Skip to main content

Forums, Feeds, and Foundations for Answers

The web forum. Mailing lists. Newsgroups. They all boil down to the same thing: digital forums of discussion. We have relied on these mediums to carry the Internet from prototype to fad to craze to necessary base of our culture. The discussions we enable through the web (and its friends) drive everything we do in the digital world. How can we pay tribute to this with an upgrade?

We have migrated from discussing to just broadcasting our opinions. Maybe we'll tune in to some other opinions on similar topics. Maybe some of them will have read ours, who knows. We are deviating from the formula that has driven us to everything we think models the technology we desire. We need to move back to real discussions, bringing what we've learned from feeds, blogging, and content subscriptions.

Forums, beloved as they are, have lost their way. Unfortunately the number of Internet users has risen so high that no forum can carry nearly the percentage of knowledgeable users they once could. This leaves all forums at a loss for intelligent information and leads to a loss for anyone using them. Either we must spend eternity locating the perfect forum for each exact question, or we cross post dozens of forums and monitor them all for updates. This simply does not cut it.

Everyone has at least one feed these days, and what we feed the world with is still pretty limited. We write little posts, usually barely enough to call an article. We can post anything. We can feed the Internet our pictures, voices, or our minds. We can send out our questions, formatted for consumption, and allow everyone subscribing to our feed or receiving the questions through aggregation and search engines to get a full range of questions from the curious and in need. Instead of browsing to a forum page, we can find those in need through the same feed readers we already enjoy.

For the responses to the questions, the same feeds can be used to broadcast responses with meta-data attaching them to the right questions from the current feeds. The questions can even be posed with information on HTTP requests the responder can make to inform the original poster of a feed with a response.

No, this isn't even a draft of any idea for a technical spec. It is just a few ideas, and maybe even just enough for a micro-format. It would not be a lot to put together, would be less to pose the questions like this, and most of the work would be in informing those asking of the answers, but not much work.

Comments

Popular posts from this blog

CARDIAC: The Cardboard Computer

I am just so excited about this.


CARDIAC. The Cardboard Computer. How cool is that? This piece of history is amazing and better than that: it is extremely accessible. This fantastic design was built in 1969 by David Hagelbarger at Bell Labs to explain what computers were to those who would otherwise have no exposure to them. Miraculously, the CARDIAC (CARDboard Interactive Aid to Computation) was able to actually function as a slow and rudimentary computer.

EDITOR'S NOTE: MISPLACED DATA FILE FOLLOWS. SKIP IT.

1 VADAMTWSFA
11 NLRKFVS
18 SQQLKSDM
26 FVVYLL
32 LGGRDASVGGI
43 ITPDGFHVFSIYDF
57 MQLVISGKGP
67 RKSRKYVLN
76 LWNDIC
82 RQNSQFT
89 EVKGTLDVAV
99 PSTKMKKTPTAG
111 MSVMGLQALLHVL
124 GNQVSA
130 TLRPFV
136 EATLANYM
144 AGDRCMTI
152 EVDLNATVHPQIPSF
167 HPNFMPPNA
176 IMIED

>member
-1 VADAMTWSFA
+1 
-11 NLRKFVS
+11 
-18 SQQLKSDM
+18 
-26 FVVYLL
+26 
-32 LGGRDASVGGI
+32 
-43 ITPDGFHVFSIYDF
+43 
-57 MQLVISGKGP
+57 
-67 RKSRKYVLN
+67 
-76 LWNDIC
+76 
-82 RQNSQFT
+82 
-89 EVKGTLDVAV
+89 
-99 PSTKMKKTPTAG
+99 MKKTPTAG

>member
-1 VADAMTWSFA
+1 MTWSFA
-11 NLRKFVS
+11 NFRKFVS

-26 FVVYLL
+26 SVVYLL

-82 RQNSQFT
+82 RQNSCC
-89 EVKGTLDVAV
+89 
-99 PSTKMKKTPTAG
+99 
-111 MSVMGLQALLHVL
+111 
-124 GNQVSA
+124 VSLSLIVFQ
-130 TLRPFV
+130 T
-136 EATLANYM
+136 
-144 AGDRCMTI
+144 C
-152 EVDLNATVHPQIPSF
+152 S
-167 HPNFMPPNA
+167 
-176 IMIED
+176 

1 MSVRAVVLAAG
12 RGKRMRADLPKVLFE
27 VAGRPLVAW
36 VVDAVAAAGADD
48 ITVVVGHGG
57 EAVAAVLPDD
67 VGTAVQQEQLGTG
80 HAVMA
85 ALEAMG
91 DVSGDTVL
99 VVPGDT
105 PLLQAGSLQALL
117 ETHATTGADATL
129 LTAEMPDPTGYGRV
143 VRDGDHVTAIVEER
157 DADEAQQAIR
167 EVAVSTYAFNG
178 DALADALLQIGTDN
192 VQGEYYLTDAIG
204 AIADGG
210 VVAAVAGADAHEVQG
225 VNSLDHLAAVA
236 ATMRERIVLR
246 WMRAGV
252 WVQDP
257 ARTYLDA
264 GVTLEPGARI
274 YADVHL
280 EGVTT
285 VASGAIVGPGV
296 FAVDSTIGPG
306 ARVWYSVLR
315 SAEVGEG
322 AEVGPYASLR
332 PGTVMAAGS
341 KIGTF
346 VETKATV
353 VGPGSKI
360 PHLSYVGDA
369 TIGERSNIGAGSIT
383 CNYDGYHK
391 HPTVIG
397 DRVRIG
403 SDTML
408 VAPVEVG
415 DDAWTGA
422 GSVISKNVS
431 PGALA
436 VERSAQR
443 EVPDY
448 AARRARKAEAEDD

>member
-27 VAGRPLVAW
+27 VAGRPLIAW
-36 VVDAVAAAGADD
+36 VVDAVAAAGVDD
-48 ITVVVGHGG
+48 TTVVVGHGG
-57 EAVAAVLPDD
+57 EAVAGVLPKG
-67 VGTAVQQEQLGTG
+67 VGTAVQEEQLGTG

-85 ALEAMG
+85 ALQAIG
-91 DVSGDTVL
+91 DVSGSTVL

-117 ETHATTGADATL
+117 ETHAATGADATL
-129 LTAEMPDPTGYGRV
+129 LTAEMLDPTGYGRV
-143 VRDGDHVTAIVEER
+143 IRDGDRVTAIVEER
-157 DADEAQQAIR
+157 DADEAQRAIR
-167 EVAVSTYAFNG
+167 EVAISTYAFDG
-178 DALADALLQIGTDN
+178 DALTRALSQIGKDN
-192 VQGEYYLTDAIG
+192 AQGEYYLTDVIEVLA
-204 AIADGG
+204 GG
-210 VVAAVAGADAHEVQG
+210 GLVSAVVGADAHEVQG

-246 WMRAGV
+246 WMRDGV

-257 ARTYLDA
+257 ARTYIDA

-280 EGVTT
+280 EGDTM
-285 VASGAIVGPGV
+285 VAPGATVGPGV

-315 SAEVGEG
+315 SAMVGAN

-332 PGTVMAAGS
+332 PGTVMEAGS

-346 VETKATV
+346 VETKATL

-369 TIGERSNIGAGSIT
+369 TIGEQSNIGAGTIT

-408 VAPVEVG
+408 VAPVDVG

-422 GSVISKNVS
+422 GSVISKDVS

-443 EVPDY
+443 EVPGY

One of the most fascinating aspects of this gem is that at the time of its publication the scope it was able to demonstrate was actually useful in explaining what a computer was. Could you imagine trying to explain computers today with anything close to the CARDIAC?

It had 100 memory locations and only ten instructions. The memory held signed 3-digit numbers (-999 through 999) and instructions could be encoded such that the first digit was the instruction and the second two digits were the address of memory to operate on. The only re…

Interrupting Coders Isn’t So Bad

Here’s a hot take: disrupting coders isn’t all that bad.

Some disruptions are certainly bad but they usually aren’t. The coder community has overblown the impact. A disruption can be a good thing. How harmful disruption might be a symptom of other problems.

There are different kinds of disruptions. They are caused by other coders on your team, managers and other non-coders, or meetings throughout the day.

The easiest example to debunk is a question from a fellow developer. Imagine someone walks over to your desk or they ping you on Slack, because they have “one quick question.” Do you get annoyed at the interruption when you were in the middle of something important? You help out your teammate quickly and get back to work, trying to pick up where you left off. That’s a kind of interruption we complain about frequently, but I’m not convinced this is all that bad.

You are being disrupted but your team, of which you are only one member of the whole unit, is working smoothly. You unstuck …

How To Care If BSD, MIT, or GPL Licenses Are Used

The two recent posts about some individuals' choice of GPL versus others' preference for BSD and MIT style licensing has caused a lot of debate and response. I've seen everything as an interesting combination of very important topics being taken far too seriously and far too personally. All involved need to take a few steps back.

For the uninitiated and as a clarifier for the initiated, we're dealing with (basically) three categories of licensing when someone releases software (and/or its code):
Closed Source. Easiest to explain, because you just get nothing.GPL. If you get the software, you get the source code, you get to change it, and anything you combine it with must be under the same terms.MIT and BSD. If you get the software, you might get the source code, you get to change it, and you have no obligations about anything else you combine it with.The situation gets stickier when we look at those combinations and the transitions between them.

Use GPL code with Closed S…